In less than 36 hours, the polls will open on Tuesday at 7 AM, Election Day. Soon it will be up to us, the voters.
Although I encourage everyone to take their voice to the polls on Tuesday, I admit that this political campaign season has disappointed. Some would suggest that negative campaigning is the way to mobilize the partisan base. Perhaps, but where does that leave the independent and swing voters? Emotion-packed or personal attacks on campaign mailers play a different role than policy-based attacks.
The political rhetoric in this country has become too vitriolic . . . we are losing the ability to discuss things with civility. The poisonous rhetoric is everywhere; turn on CNN or read the New York Times . . . ‘our national discourse’ has tumbled to new lows. Regrettably, it is not limited to the national campaigns but it is right here; in our own backyard.
Certainly some of the campaign mailers and political signs have made good points, but it is the way they are presented. The politicos are not trying to reach us intellectually; they want to draw on our emotions – make us afraid, angry, anxious.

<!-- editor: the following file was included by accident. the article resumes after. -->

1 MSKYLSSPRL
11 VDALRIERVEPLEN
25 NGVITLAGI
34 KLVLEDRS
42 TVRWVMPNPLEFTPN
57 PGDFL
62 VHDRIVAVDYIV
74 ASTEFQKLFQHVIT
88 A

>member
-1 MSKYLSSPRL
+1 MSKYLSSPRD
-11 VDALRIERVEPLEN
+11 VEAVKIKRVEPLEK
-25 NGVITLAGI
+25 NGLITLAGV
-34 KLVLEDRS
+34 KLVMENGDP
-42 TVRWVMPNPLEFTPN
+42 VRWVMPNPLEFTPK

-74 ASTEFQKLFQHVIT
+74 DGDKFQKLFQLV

We all understand that a natural part of any political campaign is opposition research. After all, a candidate has to make a case to the voter that they are the more experienced, the better prepared, and the best ‘choice’. Therefore, we should not be surprised that the next step is for the campaign camps to feel pressure to let voters know “the truth” about their opponent, especially if that person has already gone negative. The pressure builds between the opposing sides. One side attacks and then the other side feels they have little choice but to respond in kind. Yes, that is the name of the game . . . politics.
Often times during this campaign season, I watched with sadness as members of this community lobbied attacks against each other. It is such a shame, because for every minute a candidate spends attacking his opponent that is one less minute that could be spent talking about legitimate differences on policy issues that actually affect the voters. Speaking of differences between the sides – at times it has appeared the candidates were more similar than different.
Where does all this leave us for Election Day; what is a voter to do? There are no campaign enforcement police making sure everyone is telling the truth. My hope for all of you who hold the privilege to vote is to think for yourself. Do a little research and use that developed human brain of yours. Please try not to be influenced by the negative campaign ads. Your vote is worth more than a nay saying ad or a half-truth campaign mailer.
Think for yourself, beyond what your neighbor, your friend or co-worker favors. Know the candidates and support those who have shown principled behavior. Exercise your right to vote in a sane, thoughtful manner and make your vote count this Tuesday!
It is now up to ‘us’ . . . the voters.